Arts advocacy campaign case studies and good practice

The International Federation of Arts Councils and Culture Agencies (IFACCA) has released National arts advocacy campaigns: overview of case studies and good practice, which explores arts advocacy campaigns run by major government arts support agencies such as Arts Council England and the National Endowment for the Arts.

The report focusses on advocacy campaigns that promote appreciation and engagement in the arts among the general population –  not so much ‘lobbying’ campaigns that target government or politicians.

The backbone of the report is eight case studies of actual campaigns – from the USA, UK, and Canada (and two from an country that chooses to remain anonymous!). Case studies describe the campaigns in detail and include links to media resources (such as TV and radio advertisements) and campaign evaluations.

Case study information is combined with responses to a survey of campaign experts to arrive at some ‘good practice’ principles for campaign strategies, tactics, branding, media and lots of other aspects of a campaign. Some of the basic findings are summarised below, but really these are just the tip of the iceberg – the full report contains masses of information and ideas that will provide useful guidance for anyone running an arts advocacy campaign or interested in arts advocacy strategies and tactics.

Summary of main findings

Campaign approaches, aims, strategies and tactics:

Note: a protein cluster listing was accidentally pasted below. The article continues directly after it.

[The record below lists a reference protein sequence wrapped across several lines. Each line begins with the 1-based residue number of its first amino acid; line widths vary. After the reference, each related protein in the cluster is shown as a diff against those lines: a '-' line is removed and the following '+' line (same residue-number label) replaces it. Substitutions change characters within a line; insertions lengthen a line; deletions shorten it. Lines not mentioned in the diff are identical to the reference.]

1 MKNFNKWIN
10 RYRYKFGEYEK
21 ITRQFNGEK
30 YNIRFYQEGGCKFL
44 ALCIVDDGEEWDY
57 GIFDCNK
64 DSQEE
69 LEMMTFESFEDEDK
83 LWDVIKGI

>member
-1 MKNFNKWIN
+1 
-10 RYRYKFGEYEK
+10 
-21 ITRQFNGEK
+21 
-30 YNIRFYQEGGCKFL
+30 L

• Good campaigns use a mix of national and local promotions.
  • A campaign should not only have realistic objectives, but should focus on issues that are seen to be valid by others (such as those not ‘in the arts’).
  • A campaign should be flexible enough to respond to unexpected events.
  • A campaign should keep a tight focus on target audience/s and issues.
  • A campaign should limit the number of campaign objectives.

Communications: messages and media used

  • Campaigners should be aware that the term ‘the arts’ can be vague and can have less than desirable associations.
  • Messages and themes should be clear and simple. Multiple messages should be avoided.
  • Media resources should be able to be tailored by local partners (or ‘localised’) – this encourages wide use by partners and local media coverage, which is seen as a powerful campaign tool.
  • Media platforms should be easily reproducible to ensure maximum coverage.
  • In-kind support from advertising agencies and other media producers is indispensable for ensuring communications are up to a quality that will encourage reproduction.

Other campaign aspects

  • Collaborations, partnerships and networks are critical to a campaign’s success, and partners need to have a common understanding about the fundamental elements of the campaign.
  • It is important to utilise partners’ existing expertise and resources, not duplicate them.
  • A campaign should have a dedicated coordinator and budget.
  • Research is critical in designing a campaign and in monitoring and evaluating progress.
  • Evaluation should be ongoing: evaluate the campaign’s effectiveness as the implementation plan unfolds.

The publication is at: National arts advocacy campaigns: overview of case studies and good practice.

IFACCA’s advocacy topic page has other useful resources on the topic.

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